• Brand Strength

This is often the toughest thing to assess in a small company, but an investor needs to ask herself, "Does this brand offer something unique?" A great example of this is Method, the eco-friendly cleaning products. The world did not need another green cleaner, yet Method created a special brand by packaging a quality product with beautiful design and distinctive packaging.

Customer and consumer surveys, "earned" media presence, and third-party data are good ways to start evaluating brand strength. In the consumer packaged goods (CPG) world, there are countless energy drinks and cleaning products. But there's a reason why Red Bull and Method have been huge successes while other products with similar recipes and formulas have failed: formulas can be copied, brands cannot.  A tech entrepreneur will not put her idea for a startup on a crowdfunding site (unless all other investors pass), because any engineer can copy it. But a consumer products company with $3 million in revenue would be comfortable talking about not just the idea, but the actual performance of the business. Why? Because you can back into the recipe for Cherry Garcia from Ben and Jerry’s.  It doesn’t matter. You can’t copy the brand.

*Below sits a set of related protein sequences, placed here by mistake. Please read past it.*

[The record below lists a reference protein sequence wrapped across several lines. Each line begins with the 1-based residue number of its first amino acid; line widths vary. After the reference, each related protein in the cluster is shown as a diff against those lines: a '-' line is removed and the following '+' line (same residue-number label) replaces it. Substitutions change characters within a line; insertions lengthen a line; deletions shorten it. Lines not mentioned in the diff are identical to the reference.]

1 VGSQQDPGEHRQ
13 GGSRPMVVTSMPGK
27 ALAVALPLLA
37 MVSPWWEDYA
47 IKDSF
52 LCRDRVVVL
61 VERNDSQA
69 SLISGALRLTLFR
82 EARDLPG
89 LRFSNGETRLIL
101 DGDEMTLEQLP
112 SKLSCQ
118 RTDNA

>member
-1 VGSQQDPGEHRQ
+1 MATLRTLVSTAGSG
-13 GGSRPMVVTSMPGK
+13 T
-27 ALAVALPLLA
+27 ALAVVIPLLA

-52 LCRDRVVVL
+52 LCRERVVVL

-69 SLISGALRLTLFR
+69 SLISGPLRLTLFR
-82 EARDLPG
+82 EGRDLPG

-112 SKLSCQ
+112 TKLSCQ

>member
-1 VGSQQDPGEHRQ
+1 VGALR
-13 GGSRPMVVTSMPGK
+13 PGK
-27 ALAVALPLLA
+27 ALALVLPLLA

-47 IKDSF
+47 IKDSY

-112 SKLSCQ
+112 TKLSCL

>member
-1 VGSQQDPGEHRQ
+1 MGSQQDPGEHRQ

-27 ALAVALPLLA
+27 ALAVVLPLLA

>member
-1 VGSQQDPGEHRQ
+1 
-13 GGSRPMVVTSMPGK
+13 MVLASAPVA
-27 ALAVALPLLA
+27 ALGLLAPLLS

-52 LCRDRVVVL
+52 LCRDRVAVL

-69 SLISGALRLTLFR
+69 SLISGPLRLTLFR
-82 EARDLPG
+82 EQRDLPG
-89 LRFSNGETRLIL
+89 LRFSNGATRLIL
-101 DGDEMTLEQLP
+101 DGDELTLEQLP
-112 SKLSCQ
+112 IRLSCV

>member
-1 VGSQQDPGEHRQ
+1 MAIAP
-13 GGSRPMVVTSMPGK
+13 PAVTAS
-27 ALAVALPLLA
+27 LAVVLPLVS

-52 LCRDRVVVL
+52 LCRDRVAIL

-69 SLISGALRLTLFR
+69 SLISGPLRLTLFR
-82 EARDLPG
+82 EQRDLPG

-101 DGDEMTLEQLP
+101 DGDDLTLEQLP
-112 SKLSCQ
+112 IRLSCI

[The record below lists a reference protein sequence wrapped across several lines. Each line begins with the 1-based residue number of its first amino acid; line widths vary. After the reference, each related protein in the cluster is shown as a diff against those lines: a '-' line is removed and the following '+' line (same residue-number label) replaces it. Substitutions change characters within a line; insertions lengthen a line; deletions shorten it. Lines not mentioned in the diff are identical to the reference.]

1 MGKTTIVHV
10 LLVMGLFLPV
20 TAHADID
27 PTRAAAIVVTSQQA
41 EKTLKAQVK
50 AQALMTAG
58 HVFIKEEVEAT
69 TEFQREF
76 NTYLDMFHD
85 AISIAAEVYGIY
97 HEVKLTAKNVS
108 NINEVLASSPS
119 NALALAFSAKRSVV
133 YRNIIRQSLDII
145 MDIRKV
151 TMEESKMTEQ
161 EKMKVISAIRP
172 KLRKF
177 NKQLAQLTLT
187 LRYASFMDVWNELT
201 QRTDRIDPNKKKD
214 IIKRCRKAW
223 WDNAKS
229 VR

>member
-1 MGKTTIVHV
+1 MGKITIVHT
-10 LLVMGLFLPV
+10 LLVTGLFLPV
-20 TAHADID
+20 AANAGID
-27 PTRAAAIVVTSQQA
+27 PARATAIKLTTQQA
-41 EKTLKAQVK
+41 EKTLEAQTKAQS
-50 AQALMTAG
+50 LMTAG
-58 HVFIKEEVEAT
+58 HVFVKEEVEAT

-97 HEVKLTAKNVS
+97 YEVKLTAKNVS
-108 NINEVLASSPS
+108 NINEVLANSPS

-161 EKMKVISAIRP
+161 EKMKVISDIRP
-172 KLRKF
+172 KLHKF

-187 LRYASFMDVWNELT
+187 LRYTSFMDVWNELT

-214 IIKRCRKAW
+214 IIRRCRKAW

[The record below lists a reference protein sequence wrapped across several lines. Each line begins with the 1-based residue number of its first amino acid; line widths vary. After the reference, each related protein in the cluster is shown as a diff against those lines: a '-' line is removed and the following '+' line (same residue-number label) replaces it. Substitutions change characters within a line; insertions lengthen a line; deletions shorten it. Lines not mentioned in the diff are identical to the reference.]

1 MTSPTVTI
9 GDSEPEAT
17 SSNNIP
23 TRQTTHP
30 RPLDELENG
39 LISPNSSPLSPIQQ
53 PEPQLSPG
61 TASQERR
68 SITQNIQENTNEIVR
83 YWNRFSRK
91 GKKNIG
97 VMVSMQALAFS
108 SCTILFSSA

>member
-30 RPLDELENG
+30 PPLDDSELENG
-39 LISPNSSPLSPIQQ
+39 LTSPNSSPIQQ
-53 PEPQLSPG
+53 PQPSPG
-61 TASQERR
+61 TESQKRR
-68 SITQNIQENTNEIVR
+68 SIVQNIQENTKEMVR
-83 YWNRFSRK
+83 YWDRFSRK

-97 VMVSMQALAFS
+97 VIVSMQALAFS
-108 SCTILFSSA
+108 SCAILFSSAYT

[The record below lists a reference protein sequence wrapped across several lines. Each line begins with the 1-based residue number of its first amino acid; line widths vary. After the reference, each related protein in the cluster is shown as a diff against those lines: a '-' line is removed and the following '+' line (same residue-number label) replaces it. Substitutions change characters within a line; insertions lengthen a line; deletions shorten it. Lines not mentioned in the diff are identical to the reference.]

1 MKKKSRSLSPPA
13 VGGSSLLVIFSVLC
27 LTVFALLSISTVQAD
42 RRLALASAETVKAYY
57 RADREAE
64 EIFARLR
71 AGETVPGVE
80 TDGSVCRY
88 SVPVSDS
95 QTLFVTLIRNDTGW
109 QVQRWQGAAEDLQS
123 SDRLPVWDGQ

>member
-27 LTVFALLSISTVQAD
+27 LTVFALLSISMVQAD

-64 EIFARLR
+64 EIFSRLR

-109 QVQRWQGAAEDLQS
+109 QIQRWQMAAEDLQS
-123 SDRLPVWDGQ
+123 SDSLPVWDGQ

• The CEO

In a small business, you are investing as much in the leadership as you are in the product or company. As a result, you need to invest behind a CEO in whom you believe.  As part of your initial diligence, reference checks and third-party background checks are a must.  Beyond that, there isn’t a formula for evaluating leadership talent but you should do what every investor does–spend time asking questions. Get on a conference call and probe on issues you think are important. Does this person understand their business, have a passion for the product, and have what it takes to persevere?

  • Exit Prospects